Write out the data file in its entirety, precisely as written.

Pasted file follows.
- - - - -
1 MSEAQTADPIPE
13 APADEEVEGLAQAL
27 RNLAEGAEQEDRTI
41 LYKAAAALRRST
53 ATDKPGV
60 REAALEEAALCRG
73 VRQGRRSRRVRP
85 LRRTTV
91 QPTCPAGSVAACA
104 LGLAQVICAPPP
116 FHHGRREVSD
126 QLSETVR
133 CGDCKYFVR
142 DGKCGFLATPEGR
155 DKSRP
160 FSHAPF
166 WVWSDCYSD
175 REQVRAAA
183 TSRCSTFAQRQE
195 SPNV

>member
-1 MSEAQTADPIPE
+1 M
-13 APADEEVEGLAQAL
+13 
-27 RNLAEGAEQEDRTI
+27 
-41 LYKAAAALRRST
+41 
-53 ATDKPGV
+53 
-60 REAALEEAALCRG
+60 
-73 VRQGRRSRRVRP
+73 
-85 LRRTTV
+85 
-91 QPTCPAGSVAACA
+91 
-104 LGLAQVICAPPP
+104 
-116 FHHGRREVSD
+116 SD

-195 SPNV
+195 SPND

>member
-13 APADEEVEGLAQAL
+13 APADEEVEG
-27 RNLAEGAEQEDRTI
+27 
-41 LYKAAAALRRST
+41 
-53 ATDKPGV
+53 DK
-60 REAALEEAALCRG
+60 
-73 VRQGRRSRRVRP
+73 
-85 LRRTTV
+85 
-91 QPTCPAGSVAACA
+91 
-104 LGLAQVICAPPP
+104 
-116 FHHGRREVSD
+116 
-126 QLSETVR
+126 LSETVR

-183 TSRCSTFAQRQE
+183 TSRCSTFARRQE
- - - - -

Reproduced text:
1 MSEAQTADPIPE
13 APADEEVEGLAQAL
27 RNLAEGAEQEDRTI
41 LYKAAAALRRST
53 ATDKPGV
60 REAALEEAALCRG
73 VRQGRRSRRVRP
85 LRRTTV
91 QPTCPAGSVAACA
104 LGLAQVICAPPP
116 FHHGRREVSD
126 QLSETVR
133 CGDCKYFVR
142 DGKCGFLATPEGR
155 DKSRP
160 FSHAPF
166 WVWSDCYSD
175 REQVRAAA
183 TSRCSTFAQRQE
195 SPNV

>member
-1 MSEAQTADPIPE
+1 M
-13 APADEEVEGLAQAL
+13 
-27 RNLAEGAEQEDRTI
+27 
-41 LYKAAAALRRST
+41 
-53 ATDKPGV
+53 
-60 REAALEEAALCRG
+60 
-73 VRQGRRSRRVRP
+73 
-85 LRRTTV
+85 
-91 QPTCPAGSVAACA
+91 
-104 LGLAQVICAPPP
+104 
-116 FHHGRREVSD
+116 SD

-195 SPNV
+195 SPND

>member
-13 APADEEVEGLAQAL
+13 APADEEVEG
-27 RNLAEGAEQEDRTI
+27 
-41 LYKAAAALRRST
+41 
-53 ATDKPGV
+53 DK
-60 REAALEEAALCRG
+60 
-73 VRQGRRSRRVRP
+73 
-85 LRRTTV
+85 
-91 QPTCPAGSVAACA
+91 
-104 LGLAQVICAPPP
+104 
-116 FHHGRREVSD
+116 
-126 QLSETVR
+126 LSETVR

-183 TSRCSTFAQRQE
+183 TSRCSTFARRQE